Harry Potter: The Goblet of Ratings
NEW YORK: The power of fantasy is nary as evident as with the cross-platform success of wizardry and blood-sucking. Nielsen took a look at metrics for the Harry Potter and Twilight series, both blockbusters in print, film, music, online and for Potter, on TV. So far this year, Harry Potter movies have appeared 33 times across ABC Family, Disney Channel and Cinemax. (Nielsen didn’t include the ABC broadcast network’s May sweeps Potterage.) Of the top five most-watched telecasts among the three cable nets, ABC Family took four. Its March 8 showing of “Goblet of Fire” drew more than 2.9 million viewers. The rebroadcast on May 31 brought in more than 2.2 million.
Potter has thus far pounded Twilight in print, selling nearly 54 million copies to date versus 25 million for the vampire series. There are seven Potter books plus boxed sets versus four Twilights-plus-boxed. Twilight in turn killed Potter during 2008, selling nearly 23 million books versus 1.8 million for Harry Potter and Co.
The boy wizard has a solid lead in the box office. The first movie in the Harry Potter series, “Harry Potter and the Sorcerer’s Stone,” debuted in November 2001 with a $90.1 million opening weekend, eventually netting $317.6 million domestically. The most recent release, 2007’s “Harry Potter and the Order of the Phoenix,” had the largest opening day total of the series with $44.2 million on a Wednesday in July. All five Potter films debuted at No. 1 during their respective opening weekends.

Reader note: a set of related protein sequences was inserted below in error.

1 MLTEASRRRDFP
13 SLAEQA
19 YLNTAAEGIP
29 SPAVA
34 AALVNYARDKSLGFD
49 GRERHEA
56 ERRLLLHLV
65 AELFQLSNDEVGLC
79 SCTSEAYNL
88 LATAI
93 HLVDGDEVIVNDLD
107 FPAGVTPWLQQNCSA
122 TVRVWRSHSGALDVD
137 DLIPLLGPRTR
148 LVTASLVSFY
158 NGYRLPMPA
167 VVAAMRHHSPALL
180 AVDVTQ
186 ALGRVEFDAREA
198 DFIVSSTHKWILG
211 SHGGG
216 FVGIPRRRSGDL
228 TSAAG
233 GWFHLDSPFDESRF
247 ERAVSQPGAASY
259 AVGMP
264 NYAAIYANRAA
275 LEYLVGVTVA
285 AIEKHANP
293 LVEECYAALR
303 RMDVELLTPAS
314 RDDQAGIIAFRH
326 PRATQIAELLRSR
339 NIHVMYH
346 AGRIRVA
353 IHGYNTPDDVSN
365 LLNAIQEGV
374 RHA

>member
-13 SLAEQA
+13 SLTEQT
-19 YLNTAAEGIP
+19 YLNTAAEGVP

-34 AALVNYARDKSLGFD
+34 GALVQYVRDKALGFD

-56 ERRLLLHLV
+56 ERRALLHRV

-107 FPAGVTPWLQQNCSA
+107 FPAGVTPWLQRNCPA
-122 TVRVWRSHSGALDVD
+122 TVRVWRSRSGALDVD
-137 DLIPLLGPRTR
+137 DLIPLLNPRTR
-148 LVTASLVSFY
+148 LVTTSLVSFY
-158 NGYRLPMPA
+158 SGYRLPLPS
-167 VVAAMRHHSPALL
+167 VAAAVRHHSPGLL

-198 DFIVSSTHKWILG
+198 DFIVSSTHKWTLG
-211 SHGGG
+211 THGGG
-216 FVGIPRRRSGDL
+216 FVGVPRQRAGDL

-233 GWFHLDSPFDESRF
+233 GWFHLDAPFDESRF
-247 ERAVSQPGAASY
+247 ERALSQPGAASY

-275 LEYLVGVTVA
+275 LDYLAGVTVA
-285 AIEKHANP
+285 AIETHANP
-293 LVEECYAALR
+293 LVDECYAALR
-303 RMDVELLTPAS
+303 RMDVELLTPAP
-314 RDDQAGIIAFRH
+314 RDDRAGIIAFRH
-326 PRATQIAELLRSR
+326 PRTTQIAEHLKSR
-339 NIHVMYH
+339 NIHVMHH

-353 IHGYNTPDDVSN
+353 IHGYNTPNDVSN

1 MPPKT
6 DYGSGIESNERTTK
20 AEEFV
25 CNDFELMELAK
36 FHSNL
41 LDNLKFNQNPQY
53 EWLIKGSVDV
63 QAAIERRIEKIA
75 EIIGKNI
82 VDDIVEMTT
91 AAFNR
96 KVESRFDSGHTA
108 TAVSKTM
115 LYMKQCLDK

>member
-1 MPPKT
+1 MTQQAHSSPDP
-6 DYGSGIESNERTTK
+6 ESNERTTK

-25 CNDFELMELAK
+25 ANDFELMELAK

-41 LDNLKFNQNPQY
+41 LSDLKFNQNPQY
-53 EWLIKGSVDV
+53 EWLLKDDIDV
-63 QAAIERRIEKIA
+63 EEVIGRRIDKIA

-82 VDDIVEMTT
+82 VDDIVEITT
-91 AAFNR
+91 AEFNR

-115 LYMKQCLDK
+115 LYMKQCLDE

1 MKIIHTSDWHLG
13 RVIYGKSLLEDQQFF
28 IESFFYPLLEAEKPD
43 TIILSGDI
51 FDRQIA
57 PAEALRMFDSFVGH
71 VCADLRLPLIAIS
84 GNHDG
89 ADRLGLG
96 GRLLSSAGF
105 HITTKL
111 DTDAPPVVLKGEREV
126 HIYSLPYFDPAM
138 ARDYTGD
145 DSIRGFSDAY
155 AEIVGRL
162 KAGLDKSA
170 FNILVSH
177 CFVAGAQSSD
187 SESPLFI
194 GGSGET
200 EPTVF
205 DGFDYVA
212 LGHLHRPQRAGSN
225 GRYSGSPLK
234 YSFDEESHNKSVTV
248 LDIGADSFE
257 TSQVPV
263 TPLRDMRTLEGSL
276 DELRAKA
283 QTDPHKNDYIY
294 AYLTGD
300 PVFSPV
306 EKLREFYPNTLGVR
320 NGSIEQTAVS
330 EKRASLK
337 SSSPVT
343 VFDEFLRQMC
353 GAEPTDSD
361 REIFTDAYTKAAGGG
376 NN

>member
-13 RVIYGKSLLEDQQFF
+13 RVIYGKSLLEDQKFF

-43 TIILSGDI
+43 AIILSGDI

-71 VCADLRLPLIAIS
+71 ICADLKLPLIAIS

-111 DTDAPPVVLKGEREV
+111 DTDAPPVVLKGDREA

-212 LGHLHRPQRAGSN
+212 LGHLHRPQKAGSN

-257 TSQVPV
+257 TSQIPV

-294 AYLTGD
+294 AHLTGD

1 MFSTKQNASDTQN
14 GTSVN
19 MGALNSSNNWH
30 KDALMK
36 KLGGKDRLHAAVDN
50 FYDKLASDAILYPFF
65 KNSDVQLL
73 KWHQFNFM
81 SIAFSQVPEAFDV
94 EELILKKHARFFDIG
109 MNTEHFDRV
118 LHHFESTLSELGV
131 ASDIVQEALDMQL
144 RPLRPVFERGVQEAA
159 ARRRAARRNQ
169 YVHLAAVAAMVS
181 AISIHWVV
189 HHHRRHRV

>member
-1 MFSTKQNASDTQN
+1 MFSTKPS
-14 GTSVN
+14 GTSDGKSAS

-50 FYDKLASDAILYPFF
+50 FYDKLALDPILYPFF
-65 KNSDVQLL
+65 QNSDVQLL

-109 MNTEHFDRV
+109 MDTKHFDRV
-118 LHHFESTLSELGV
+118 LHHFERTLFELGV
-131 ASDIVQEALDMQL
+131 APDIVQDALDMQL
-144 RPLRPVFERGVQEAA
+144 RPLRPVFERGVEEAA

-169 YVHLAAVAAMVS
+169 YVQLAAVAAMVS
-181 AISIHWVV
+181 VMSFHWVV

Tickets for last night’s midnight debut of “Harry Potter and the Half-Blood Prince” quickly racked up $22.2 million at more than 3,000 locations, exceeding the previous $18.5 million record set by last summer’s midnight showing of “The Dark Knight.”
“Twilight” the movie grossed $69.3 million on opening weekend and $191.4 million total. The feature is killing Harry Potter aurally. The single Twilight soundtrack has outsold the five Potter albums by about 40 percent.
Online, Harry the bespectacled magician completely dominates the vampires, according to Nielsen’s “Buzz” tracker. (See “Trended Buzz” graph.)
-- Deborah D. McAdams